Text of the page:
2. People cannot eat ideology. [On starvation in Venezuela in the serve of its ideological state building project (here, and here)].
3. Ideology cannot cure the sick; but it serves as a tonic for those who can afford it. [On the problems of insurance markets based health care programs (here) and on preparations to repeal Obamacare (here, and here)].
4. The paradox of American progressives--orthodoxy that freezes progress to a time, place, and form. [the political relevance of identity politics (here)]
5. The paradox of American orthodoxy--progress, that fatal inability to preserve intact the spirit and approaches of a time, place, and form. [the political relevance of traditional conservatism (here)]
6. The politics of legitimacy replaces that of values; or rather has made values impervious to politics. [On the debates about the legitimacy of Donald Trump (here, here, here, and here)].
7. The grand gesture at the end of a term of office tends to have the inverse of its effect had it been made at the beginning of that term of office; the former speaks to cowardice in politics, the latter to courage. [The U.S. actions around the U.N. vote on Israeli settlements and the Secretary of State's speech in justification (here, here, here, here, here and here) and the U.S. National Action Plan on Business and Human Rights (here)].
8. A politician invoking a principle is like a criminal invoking justice; in both cases the invocation comes too late to overcome motive or action. [on the nomination of Mr. Garland to the Supreme Court and the refusal to conform (here, here, and here)].
9. Politics is the art of the right emotional performance to the wrong question; politics might be better served by requiring its leaders to formulate and justify their questions rather than deepen error by answering the spurious or strategic question. [On the failures of the theater provided by the political debates in the 2016 Presidential campaign (here, here, and here)]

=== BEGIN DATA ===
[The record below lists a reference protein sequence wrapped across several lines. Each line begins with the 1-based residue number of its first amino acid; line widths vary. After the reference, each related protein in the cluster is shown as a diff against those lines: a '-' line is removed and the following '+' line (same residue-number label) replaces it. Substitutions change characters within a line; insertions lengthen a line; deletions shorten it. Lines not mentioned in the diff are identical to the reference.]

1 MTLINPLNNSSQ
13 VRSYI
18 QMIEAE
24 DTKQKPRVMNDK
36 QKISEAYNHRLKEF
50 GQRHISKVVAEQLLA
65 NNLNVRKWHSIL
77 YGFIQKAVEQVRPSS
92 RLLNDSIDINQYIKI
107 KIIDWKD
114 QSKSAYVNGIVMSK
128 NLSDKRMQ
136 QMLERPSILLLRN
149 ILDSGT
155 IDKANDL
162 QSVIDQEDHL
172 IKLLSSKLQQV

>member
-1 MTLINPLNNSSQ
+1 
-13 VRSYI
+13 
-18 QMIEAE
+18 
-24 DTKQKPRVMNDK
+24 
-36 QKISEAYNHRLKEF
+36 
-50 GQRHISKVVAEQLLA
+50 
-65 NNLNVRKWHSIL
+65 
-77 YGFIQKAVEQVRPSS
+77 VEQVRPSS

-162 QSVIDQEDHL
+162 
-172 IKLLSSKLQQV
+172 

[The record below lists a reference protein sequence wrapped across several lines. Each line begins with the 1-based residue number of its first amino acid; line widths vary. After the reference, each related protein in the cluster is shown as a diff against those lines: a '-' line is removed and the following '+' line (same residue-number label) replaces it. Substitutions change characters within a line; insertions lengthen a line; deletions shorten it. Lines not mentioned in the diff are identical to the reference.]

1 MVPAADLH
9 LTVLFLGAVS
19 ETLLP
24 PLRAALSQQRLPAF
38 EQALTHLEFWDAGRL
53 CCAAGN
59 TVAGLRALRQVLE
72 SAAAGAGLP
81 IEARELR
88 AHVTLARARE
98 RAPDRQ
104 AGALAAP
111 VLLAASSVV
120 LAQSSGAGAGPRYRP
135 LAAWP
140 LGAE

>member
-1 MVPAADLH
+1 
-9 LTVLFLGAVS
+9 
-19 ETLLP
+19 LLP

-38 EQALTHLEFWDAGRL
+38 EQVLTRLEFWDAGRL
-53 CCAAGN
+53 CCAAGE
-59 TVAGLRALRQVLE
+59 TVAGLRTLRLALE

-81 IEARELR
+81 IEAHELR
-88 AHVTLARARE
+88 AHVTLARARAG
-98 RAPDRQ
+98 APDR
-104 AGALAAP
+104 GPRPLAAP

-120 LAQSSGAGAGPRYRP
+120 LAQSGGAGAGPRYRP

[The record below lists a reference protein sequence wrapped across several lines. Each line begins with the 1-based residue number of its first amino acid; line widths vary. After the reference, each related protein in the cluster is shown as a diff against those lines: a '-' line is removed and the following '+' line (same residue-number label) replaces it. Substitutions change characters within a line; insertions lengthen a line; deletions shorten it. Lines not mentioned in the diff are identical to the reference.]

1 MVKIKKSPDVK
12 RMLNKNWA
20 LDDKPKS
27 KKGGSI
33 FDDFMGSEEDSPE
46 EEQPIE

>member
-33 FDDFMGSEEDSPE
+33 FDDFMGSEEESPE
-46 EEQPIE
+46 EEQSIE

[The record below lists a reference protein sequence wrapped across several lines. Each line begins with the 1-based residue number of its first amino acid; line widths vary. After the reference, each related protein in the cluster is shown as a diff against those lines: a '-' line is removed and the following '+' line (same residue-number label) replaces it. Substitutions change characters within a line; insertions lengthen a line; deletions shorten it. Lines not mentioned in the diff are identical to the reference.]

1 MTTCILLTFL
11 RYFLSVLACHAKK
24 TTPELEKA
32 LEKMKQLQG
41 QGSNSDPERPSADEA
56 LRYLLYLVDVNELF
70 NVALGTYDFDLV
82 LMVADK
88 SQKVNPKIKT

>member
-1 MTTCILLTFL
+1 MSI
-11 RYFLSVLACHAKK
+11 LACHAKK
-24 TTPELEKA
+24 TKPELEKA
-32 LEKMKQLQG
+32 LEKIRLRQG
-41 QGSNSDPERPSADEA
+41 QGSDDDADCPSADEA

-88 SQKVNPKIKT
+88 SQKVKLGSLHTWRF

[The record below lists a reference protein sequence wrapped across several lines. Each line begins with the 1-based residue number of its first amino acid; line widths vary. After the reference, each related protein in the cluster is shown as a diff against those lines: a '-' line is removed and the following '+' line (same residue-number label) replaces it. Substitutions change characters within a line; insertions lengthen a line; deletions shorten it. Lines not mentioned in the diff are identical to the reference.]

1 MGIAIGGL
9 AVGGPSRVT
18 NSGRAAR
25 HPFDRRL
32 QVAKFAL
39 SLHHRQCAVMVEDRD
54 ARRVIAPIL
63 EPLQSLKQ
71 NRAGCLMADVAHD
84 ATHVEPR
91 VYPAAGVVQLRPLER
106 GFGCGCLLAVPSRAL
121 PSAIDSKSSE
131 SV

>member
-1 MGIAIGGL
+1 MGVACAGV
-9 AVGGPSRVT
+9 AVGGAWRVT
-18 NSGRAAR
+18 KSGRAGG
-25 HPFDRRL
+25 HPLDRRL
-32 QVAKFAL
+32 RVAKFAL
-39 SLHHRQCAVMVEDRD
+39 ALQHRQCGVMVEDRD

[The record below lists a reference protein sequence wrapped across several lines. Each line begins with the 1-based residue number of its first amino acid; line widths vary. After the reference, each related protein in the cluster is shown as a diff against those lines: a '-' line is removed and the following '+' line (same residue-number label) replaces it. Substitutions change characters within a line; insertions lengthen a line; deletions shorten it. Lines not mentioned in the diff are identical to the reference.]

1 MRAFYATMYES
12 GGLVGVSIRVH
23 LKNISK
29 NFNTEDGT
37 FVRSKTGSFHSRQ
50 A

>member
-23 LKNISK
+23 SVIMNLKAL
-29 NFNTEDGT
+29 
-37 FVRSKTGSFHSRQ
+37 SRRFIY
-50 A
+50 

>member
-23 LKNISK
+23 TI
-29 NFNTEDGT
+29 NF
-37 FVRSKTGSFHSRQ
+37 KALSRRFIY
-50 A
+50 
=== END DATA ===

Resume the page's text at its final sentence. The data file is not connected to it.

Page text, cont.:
10. The attachment of people to their racialized view of religion increases as the stakes of the political ends to which these are put grow; in all cases the political ends shape the language and thrust of discourse and construct it objects to its needs [Marking the year for its exposure and refinement of the construction Jewish people as European and ethnically homogeneous in the service of theories of settler colonialism or as the construction of a state as the ultimate safe space; to mark Muslims as the "everyman" in the service of theories of innocuous migrant post colonialism or as a terrorist; to see in Islam and European Christianity the means to civilize otherwise inferior African and African disasporic religions communities; or to invert each of the to opposite ends (e.g., here, here, here, here, here, here, here, and here)].
11. Burning witches is both an act of power and an expression of the fear, by communities, of personal power; the act is the ultimate narcissism: yet those who biurn witches ought to be burned on the pyres of their own acts--those who burn witches seek a reflection of themselves in the flames and the consumption of its power through a ritual act that is itself the symbolic performance of communal witchcraft. [That communities continue to burn witches--now sometimes men and women--reminds us that the rituals and symbols of power remain a potent force in development and in inter-religious relations (here, here, and here)].
12. Abstract bodies are always incarnated in physical space; not that the space changes, just itrs meaning; but in investing a space with meaning the physical space changes as well--it cannot be seen in the same way again. [On efforts to preserve sacred native spaces in the Dakotahs, among indigenous peoples in Latin America, Hagia Sophia and the Temple Mount in Jerusalem (herem here, here, here, and here)].
Death (here, here, here, here)
13. Death: liberates society from a responsibility in the present, a lived responsibility; it transforms current issues to be confronted into historical memory to be contemplated; that is it transforms actors from the active to the passive principle of effect.
14. Death: the death of an individual once a critical actor in the social, political, economic and religious sphere, has a wholly psycho-symbolic effect--it changes the character of his influence in the world from a contemporary reality to a historical event; it moves the individual from the present to the past; that is the real marker of death in time.
15. Death: freed of the body that constrained it, death abstracts that body and re-incarnates it in the physical forms of memory; it is in this sense that one better understands the need for statues and other memorials to the body of the individuals the consequences of whose actions remain very much alive.
16. Death: if death converts its object into history, into a passive principle; it also empowers those who seek to preserve the essence of the dead to transform that essence in whatever form they like--there is no one around to authjorita9iively contradict those efforts; it is for that reason that great thinkers are most useful dead than alive.